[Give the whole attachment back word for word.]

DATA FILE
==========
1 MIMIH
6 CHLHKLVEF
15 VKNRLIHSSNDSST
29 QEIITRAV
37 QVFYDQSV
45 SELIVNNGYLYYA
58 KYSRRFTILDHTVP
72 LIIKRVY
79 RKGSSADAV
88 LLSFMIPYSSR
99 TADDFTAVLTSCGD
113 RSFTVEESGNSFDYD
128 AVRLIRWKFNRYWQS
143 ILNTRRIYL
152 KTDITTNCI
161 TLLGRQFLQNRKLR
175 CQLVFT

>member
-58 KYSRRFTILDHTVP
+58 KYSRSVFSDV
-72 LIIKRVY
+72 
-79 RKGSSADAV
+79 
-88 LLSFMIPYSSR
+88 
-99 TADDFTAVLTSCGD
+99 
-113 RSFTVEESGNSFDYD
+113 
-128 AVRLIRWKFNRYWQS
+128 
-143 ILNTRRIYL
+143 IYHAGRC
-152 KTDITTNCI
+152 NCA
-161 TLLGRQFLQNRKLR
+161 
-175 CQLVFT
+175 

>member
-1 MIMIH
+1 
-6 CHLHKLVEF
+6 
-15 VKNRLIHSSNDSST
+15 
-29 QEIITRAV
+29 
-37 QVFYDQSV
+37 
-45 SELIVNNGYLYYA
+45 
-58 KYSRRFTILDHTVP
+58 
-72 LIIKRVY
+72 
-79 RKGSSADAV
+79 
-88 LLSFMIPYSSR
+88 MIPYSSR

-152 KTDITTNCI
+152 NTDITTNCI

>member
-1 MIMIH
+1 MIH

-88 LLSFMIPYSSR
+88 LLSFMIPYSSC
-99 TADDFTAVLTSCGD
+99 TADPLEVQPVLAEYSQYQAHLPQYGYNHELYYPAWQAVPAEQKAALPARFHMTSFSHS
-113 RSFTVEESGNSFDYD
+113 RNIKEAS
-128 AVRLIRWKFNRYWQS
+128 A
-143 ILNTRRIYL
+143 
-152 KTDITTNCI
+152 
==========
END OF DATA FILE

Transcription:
1 MIMIH
6 CHLHKLVEF
15 VKNRLIHSSNDSST
29 QEIITRAV
37 QVFYDQSV
45 SELIVNNGYLYYA
58 KYSRRFTILDHTVP
72 LIIKRVY
79 RKGSSADAV
88 LLSFMIPYSSR
99 TADDFTAVLTSCGD
113 RSFTVEESGNSFDYD
128 AVRLIRWKFNRYWQS
143 ILNTRRIYL
152 KTDITTNCI
161 TLLGRQFLQNRKLR
175 CQLVFT

>member
-58 KYSRRFTILDHTVP
+58 KYSRSVFSDV
-72 LIIKRVY
+72 
-79 RKGSSADAV
+79 
-88 LLSFMIPYSSR
+88 
-99 TADDFTAVLTSCGD
+99 
-113 RSFTVEESGNSFDYD
+113 
-128 AVRLIRWKFNRYWQS
+128 
-143 ILNTRRIYL
+143 IYHAGRC
-152 KTDITTNCI
+152 NCA
-161 TLLGRQFLQNRKLR
+161 
-175 CQLVFT
+175 

>member
-1 MIMIH
+1 
-6 CHLHKLVEF
+6 
-15 VKNRLIHSSNDSST
+15 
-29 QEIITRAV
+29 
-37 QVFYDQSV
+37 
-45 SELIVNNGYLYYA
+45 
-58 KYSRRFTILDHTVP
+58 
-72 LIIKRVY
+72 
-79 RKGSSADAV
+79 
-88 LLSFMIPYSSR
+88 MIPYSSR

-152 KTDITTNCI
+152 NTDITTNCI

>member
-1 MIMIH
+1 MIH

-88 LLSFMIPYSSR
+88 LLSFMIPYSSC
-99 TADDFTAVLTSCGD
+99 TADPLEVQPVLAEYSQYQAHLPQYGYNHELYYPAWQAVPAEQKAALPARFHMTSFSHS
-113 RSFTVEESGNSFDYD
+113 RNIKEAS
-128 AVRLIRWKFNRYWQS
+128 A
-143 ILNTRRIYL
+143 
-152 KTDITTNCI
+152 